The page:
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Comments to the EPA on the Proposed Clean Power Plan Regulating Existing Power Plants Under Section 111(d) of the Clean Air Act

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December 1, 2014
The Honorable Gina McCarthy
Administrator, United States Environmental Protection Agency
1200 Pennsylvania Avenue, NW
Washington, DC 20460
 
To Be Submitted via: A-and-R-Docket@epa.gov
RE: Docket ID No. EPA-HQ-OAR-2013-0602
 

Comments to the EPA on the Proposed Clean Power Plan Regulating Existing Power Plants Under Section 111(d) of the Clean Air Act

Dear Administrator McCarthy:

The Solar Energy Industries Association (SEIA) and its 1,000 members would like to express our appreciation for the opportunity to provide input on the proposed Clean Power Plan regulating existing power plants under section 111(d) of the Clean Air Act (hereafter referred to as 111(d)). Solar energy reduces carbon pollutants and offers a positive economic return while generating affordable and reliable energy. As a cost-effective clean energy source, solar avoids a number of costs associated with fossil fuel resources. Further, solar enjoys widespread bi-partisan support from policymakers and the general public throughout the United States. As fossil energy production declines, solar energy will be available to help meet energy demands in a clean and sustainable manner. Therefore, SEIA respectfully requests that the EPA adopt an approach to regulating carbon emissions under Section 111(d) of the Clean Air Act that recognizes the ability of solar to reduce carbon emissions from existing power plants and that promotes the increased deployment and use of solar energy. The comments contained herein reflect the views of SEIA and not the views of any individual member company. The following is an outline of SEIA’s comments to the EPA.

Executive Summary

​The United States has some of the richest solar resources in the world. The U.S. solar industry grew by 53% from 2012 to 2013, accounting for nearly 30% of all new electric generating capacity added to the U.S. grid in 2013.[1] An additional 7.3 MW  of solar capacity are expected to be added in 2014, bringing the cumulative U.S. total to over 20 GW- enough to power more than 4 million homes.  The U.S. solar industry now supports 143,000 employees at more than 6,100 companies spread across all 50 states.  This phenomenal growth is the result of private investment, technological innovation, a maturing industry, customer demand, and smart federal and state policies.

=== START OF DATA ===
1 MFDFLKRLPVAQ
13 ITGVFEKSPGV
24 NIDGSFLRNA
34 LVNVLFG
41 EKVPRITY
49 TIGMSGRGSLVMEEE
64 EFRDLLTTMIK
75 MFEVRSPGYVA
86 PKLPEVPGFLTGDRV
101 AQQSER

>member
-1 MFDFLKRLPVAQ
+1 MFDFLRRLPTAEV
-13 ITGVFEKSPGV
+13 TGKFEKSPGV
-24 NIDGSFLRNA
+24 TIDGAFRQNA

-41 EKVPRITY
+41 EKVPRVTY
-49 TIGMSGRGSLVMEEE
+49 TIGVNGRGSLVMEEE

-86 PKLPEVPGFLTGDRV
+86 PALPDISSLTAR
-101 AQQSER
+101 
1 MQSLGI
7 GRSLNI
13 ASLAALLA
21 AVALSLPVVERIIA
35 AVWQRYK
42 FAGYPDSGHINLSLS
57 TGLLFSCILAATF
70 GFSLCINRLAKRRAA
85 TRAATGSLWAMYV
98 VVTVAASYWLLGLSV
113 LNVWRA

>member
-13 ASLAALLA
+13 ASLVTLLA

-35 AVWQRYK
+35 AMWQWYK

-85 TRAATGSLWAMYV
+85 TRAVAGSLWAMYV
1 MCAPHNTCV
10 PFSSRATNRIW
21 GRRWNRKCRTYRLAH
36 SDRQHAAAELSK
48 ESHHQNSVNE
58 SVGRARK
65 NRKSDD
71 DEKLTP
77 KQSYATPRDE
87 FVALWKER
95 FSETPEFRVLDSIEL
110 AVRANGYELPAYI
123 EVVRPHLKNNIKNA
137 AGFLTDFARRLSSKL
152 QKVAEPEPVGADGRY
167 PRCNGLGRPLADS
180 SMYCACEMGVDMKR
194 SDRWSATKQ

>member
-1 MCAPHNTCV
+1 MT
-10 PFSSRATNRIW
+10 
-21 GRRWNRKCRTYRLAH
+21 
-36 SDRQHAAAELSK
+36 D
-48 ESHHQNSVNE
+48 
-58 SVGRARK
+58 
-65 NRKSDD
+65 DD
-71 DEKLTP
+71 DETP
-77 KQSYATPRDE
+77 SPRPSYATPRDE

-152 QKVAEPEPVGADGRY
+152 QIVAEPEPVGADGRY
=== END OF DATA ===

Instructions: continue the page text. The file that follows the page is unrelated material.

The steady decline in solar energy costs makes it a cost-effective solution to reducing greenhouse gas emissions, modernizing grid operations, increasing energy independence, addressing water supply challenges, while simultaneously lowering long-term electricity supply costs and providing significant economic benefits. Solar contributes to a balanced portfolio of energy resources, and can help achieve an optimal long-term strategy for the economy and the environment.

The EPA’s Clean Power Plan recognizes and bolsters the current opportunity to reduce carbon emissions by transitioning United States electric grid from a fossil fuel dominant fuel mix to a balanced energy portfolio that includes higher penetration of renewable energy resources. The Clean Power Plan will require affected electric generating units (affected EGUs) within each state to reduce their carbon emissions, thus presenting the opportunity for utilities and states to shift towards sources that generate energy with little or no carbon emissions such as solar energy. The EPA has already recognized the importance of renewable energy and the role for renewable energy to play in this transition, and has included renewable energy as a part of the best system of emission reduction (BSER) that has been adequately demonstrated to reduce emissions from affected EGUs.

Solar energy measures are part of the BSER because solar energy is technologically feasible, reasonable cost, reduces carbon emissions while providing other health and environmental benefits, and promotes technological development without negatively impacting the electric grid.  Further, solar energy has been adequately demonstrated, as owners of affected EGUs have begun to shift generation away from dirty fossil fuels and turn to solar for a source of clean dependable energy.